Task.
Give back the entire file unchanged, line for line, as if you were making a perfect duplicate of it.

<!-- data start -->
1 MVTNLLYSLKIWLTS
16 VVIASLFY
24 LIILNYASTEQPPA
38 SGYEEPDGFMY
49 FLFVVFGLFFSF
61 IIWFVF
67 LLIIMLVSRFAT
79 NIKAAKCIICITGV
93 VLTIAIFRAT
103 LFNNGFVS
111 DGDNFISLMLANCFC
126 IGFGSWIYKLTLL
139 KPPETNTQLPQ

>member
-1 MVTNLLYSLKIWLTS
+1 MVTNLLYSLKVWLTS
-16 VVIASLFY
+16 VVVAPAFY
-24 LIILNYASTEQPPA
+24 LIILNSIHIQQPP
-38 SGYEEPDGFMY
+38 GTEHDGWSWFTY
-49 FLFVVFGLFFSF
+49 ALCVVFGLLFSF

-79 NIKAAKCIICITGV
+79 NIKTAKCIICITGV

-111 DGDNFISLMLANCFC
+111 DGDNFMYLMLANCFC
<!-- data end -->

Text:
1 MVTNLLYSLKIWLTS
16 VVIASLFY
24 LIILNYASTEQPPA
38 SGYEEPDGFMY
49 FLFVVFGLFFSF
61 IIWFVF
67 LLIIMLVSRFAT
79 NIKAAKCIICITGV
93 VLTIAIFRAT
103 LFNNGFVS
111 DGDNFISLMLANCFC
126 IGFGSWIYKLTLL
139 KPPETNTQLPQ

>member
-1 MVTNLLYSLKIWLTS
+1 MVTNLLYSLKVWLTS
-16 VVIASLFY
+16 VVVAPAFY
-24 LIILNYASTEQPPA
+24 LIILNSIHIQQPP
-38 SGYEEPDGFMY
+38 GTEHDGWSWFTY
-49 FLFVVFGLFFSF
+49 ALCVVFGLLFSF

-79 NIKAAKCIICITGV
+79 NIKTAKCIICITGV

-111 DGDNFISLMLANCFC
+111 DGDNFMYLMLANCFC